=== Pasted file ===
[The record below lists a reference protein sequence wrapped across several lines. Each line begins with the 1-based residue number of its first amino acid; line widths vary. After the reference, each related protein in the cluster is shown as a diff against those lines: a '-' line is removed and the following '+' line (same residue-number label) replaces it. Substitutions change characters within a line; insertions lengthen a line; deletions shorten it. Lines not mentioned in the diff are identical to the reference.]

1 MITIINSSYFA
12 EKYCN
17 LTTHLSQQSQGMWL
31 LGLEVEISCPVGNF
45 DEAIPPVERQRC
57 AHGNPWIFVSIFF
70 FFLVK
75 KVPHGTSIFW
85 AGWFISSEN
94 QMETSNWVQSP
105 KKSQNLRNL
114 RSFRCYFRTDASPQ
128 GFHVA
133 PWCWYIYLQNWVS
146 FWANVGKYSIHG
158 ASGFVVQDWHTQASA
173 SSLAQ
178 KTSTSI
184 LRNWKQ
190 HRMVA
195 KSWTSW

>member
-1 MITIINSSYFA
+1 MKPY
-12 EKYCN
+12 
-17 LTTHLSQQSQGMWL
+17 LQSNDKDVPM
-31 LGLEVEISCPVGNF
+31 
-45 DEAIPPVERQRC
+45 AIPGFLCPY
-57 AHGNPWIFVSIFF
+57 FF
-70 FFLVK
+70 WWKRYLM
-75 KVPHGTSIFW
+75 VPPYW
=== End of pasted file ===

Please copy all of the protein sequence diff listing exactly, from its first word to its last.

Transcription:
[The record below lists a reference protein sequence wrapped across several lines. Each line begins with the 1-based residue number of its first amino acid; line widths vary. After the reference, each related protein in the cluster is shown as a diff against those lines: a '-' line is removed and the following '+' line (same residue-number label) replaces it. Substitutions change characters within a line; insertions lengthen a line; deletions shorten it. Lines not mentioned in the diff are identical to the reference.]

1 MITIINSSYFA
12 EKYCN
17 LTTHLSQQSQGMWL
31 LGLEVEISCPVGNF
45 DEAIPPVERQRC
57 AHGNPWIFVSIFF
70 FFLVK
75 KVPHGTSIFW
85 AGWFISSEN
94 QMETSNWVQSP
105 KKSQNLRNL
114 RSFRCYFRTDASPQ
128 GFHVA
133 PWCWYIYLQNWVS
146 FWANVGKYSIHG
158 ASGFVVQDWHTQASA
173 SSLAQ
178 KTSTSI
184 LRNWKQ
190 HRMVA
195 KSWTSW

>member
-1 MITIINSSYFA
+1 MKPY
-12 EKYCN
+12 
-17 LTTHLSQQSQGMWL
+17 LQSNDKDVPM
-31 LGLEVEISCPVGNF
+31 
-45 DEAIPPVERQRC
+45 AIPGFLCPY
-57 AHGNPWIFVSIFF
+57 FF
-70 FFLVK
+70 WWKRYLM
-75 KVPHGTSIFW
+75 VPPYW